Is it normal to not remember your childhood

Why Can't I Remember My Childhood? Causes and Solutions

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Many people can recall happy childhood memories: playing with friends during recess, birthday parties, that time you accidentally set fire to your parents’ living room (don’t worry — we’ve all been there). But it’s also pretty common to find that you don’t remember much about being a kid.

Is it normal that I can’t remember my childhood?

The good news is that it’s completely normal not to remember much of your early years. It’s known as infantile amnesia. This means that even though kids’ brains are like little sponges, soaking in all that info and experience, you might take relatively few memories of it into adulthood.

It doesn’t mean you’ve got a problem with your memory or that you repressed memories of childhood trauma (although both of these factors can interfere with childhood memories).

Your memory only really starts improving at age 8 to 10.

The thought of not remembering much — or wondering whether you experienced childhood trauma — can be pretty upsetting. So let’s take a look at what causes childhood amnesia and what you can do to make some of those good memories a bit more vivid.

So what gives? After all, childhood is when you discover the world and everything in it. You instinctively remember some of those lessons — such as learning that candle flames are painful for your fingers or that it’s not appropriate to just poop on the stairs as you please. Shouldn’t you remember the rest of it too?

First things first: You probably don’t have a problem with your memory, even if you can’t remember your third birthday.

The truth is that most people can’t recall that stuff (ask your friends or family — they’ll likely say the same thing). It just comes down to how our brains are formed. They’re squidgy lumps of matter, not computers.

Rat brains develop memory in a similar way to human brains. And studies on our little rodent cousins have shown that, like us, they can remember learning experiences from their childhood (like “falling over hurts” and other greatest hits) without remembering other details.

It’s just the way our brains work. A lot of different factors (like individual brain development and wider culture) might mean you remember slightly more or less about your childhood than others do. It doesn’t mean you’re broken.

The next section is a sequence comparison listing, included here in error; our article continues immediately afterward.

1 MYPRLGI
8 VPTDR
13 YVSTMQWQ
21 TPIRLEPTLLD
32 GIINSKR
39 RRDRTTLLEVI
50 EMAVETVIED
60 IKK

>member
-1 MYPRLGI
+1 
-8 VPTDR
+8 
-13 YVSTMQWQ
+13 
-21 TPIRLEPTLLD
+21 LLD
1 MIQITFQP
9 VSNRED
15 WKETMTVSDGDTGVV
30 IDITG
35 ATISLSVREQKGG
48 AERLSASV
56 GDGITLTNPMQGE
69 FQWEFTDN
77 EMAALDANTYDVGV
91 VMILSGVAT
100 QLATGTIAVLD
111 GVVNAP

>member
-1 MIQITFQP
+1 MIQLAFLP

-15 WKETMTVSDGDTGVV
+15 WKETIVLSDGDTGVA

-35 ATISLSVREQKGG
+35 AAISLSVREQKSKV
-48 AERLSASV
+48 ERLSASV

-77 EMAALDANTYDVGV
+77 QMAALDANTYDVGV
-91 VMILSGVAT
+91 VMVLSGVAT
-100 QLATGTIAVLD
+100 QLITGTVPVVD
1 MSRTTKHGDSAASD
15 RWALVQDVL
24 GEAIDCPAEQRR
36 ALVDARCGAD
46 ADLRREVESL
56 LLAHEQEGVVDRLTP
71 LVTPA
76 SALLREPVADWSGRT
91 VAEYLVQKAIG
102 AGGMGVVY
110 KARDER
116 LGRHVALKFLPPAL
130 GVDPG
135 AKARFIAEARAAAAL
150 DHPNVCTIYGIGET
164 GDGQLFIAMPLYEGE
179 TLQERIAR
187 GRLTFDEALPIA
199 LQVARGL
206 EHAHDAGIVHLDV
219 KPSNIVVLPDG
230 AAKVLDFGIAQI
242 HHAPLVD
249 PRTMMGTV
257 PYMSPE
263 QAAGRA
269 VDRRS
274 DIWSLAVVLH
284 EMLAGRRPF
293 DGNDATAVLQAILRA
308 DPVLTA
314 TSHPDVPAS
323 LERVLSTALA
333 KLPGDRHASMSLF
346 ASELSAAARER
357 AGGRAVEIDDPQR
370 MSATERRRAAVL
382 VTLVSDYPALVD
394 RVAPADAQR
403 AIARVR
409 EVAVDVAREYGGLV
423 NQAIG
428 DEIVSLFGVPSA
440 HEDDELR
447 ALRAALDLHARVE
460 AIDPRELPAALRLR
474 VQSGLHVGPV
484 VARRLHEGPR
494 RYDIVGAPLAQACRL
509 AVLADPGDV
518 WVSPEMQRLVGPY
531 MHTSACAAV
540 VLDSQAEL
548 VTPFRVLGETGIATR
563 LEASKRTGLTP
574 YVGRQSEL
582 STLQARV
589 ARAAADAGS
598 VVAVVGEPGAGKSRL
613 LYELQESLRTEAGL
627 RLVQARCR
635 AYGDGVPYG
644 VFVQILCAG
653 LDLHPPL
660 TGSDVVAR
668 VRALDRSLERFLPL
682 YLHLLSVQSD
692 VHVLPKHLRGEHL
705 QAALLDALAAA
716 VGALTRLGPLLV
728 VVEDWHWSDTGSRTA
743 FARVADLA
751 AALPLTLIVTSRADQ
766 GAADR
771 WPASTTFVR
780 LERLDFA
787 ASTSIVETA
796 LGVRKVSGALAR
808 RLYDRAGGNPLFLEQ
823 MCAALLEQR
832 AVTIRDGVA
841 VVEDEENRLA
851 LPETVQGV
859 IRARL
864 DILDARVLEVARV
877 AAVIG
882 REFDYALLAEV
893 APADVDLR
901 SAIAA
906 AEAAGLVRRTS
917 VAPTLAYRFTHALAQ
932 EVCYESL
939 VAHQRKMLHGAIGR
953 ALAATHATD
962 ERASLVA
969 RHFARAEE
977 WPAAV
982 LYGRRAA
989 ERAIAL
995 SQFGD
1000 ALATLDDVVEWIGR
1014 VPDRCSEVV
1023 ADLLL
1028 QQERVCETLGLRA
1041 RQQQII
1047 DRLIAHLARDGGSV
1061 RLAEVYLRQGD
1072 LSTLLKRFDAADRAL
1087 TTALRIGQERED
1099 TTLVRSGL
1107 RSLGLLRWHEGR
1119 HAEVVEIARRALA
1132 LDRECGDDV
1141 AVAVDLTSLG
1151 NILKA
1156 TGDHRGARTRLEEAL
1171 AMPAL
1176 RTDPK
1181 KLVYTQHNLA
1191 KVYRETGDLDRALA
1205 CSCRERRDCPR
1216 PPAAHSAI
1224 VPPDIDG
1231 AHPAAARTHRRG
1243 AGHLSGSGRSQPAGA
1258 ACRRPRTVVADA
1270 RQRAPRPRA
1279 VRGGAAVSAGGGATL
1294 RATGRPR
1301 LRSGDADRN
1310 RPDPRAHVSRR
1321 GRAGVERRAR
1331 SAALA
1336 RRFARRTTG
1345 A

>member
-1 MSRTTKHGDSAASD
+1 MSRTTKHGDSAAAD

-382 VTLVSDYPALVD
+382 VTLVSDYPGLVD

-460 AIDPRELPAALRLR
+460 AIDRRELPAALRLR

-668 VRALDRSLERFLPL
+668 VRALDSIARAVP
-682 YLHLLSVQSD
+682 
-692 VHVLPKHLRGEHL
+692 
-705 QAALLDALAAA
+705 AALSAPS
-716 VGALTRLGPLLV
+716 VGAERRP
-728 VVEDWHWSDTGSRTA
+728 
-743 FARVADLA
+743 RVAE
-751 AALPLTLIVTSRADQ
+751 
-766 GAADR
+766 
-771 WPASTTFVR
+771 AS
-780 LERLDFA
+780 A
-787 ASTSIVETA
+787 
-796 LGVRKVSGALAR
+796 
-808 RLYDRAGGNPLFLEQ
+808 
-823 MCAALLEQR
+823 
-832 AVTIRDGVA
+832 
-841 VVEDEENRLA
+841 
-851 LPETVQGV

It’s not always trauma

Many people who worry about a lack of childhood memories fear that, to protect them, their brains have repressed something bad that happened.

Fortunately, that’s not always the case. Psychology OG (psychol-OG?) Sigmund Freud was one of the first to suggest a link between childhood trauma and a lack of memories, and researchers have been exploring the possibility ever since.

In the 1990s, the theory of repressed memory became so widespread that some therapists made the mistake of confusing anxiety, eating disorders, and other neurological issues for signs of childhood abuse. These docs then suggested to their patients that something awful had happened in their early years and they didn’t remember it.

As a result, some people in treatment developed false memories of incidents that had never happened. That’s absolutely not good.

But if this is something you’re worried about, remember this: Most people who have experienced childhood trauma, especially in its most serious forms, remember the incidents.

Trauma can certainly affect your memory (more on this in a minute). But if you have absolutely zero memory of anything bad happening and nothing else from your life seems suspicious, then you’re probably not repressing memories — it’s prob just regular childhood amnesia.

Possible reasons for childhood trauma

According to the National Child Traumatic Stress Network, these are some common causes of childhood trauma:

  • physical, sexual, or physiological abuse
  • natural disasters and wars
  • domestic violence
  • grief
  • substance use disorder (your own or that of a loved one)
  • serious accidents and illnesses
  • military-related stress (like deployment or injury of a parent)

Can trauma or abuse play a role in childhood amnesia?

Research indicates that childhood trauma and abuse can absolutely affect your memory. While you’re unlikely to forget traumatic incidents completely, you may find you have distorted memories of what happened.

Many abuse survivors recall incidents in “flashes” — images that aren’t quite coherent, since the brain will often disassociate to protect itself. This can also mess with their perception of time.

Survivors might feel as though they’re in limbo. Traumatic memories can obliterate earlier, more positive memories of childhood. And because the traumatic memories are often also fractured, people may be left with very few memories of their childhood.